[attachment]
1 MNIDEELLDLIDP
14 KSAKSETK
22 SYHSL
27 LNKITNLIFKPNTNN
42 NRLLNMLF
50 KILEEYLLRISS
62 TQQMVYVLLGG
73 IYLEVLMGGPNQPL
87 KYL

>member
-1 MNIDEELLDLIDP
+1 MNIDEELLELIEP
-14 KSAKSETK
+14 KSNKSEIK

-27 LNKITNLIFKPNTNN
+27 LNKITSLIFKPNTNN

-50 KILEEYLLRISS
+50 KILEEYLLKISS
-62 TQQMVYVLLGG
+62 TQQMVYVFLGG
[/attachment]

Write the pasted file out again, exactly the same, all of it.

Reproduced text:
1 MNIDEELLDLIDP
14 KSAKSETK
22 SYHSL
27 LNKITNLIFKPNTNN
42 NRLLNMLF
50 KILEEYLLRISS
62 TQQMVYVLLGG
73 IYLEVLMGGPNQPL
87 KYL

>member
-1 MNIDEELLDLIDP
+1 MNIDEELLELIEP
-14 KSAKSETK
+14 KSNKSEIK

-27 LNKITNLIFKPNTNN
+27 LNKITSLIFKPNTNN

-50 KILEEYLLRISS
+50 KILEEYLLKISS
-62 TQQMVYVLLGG
+62 TQQMVYVFLGG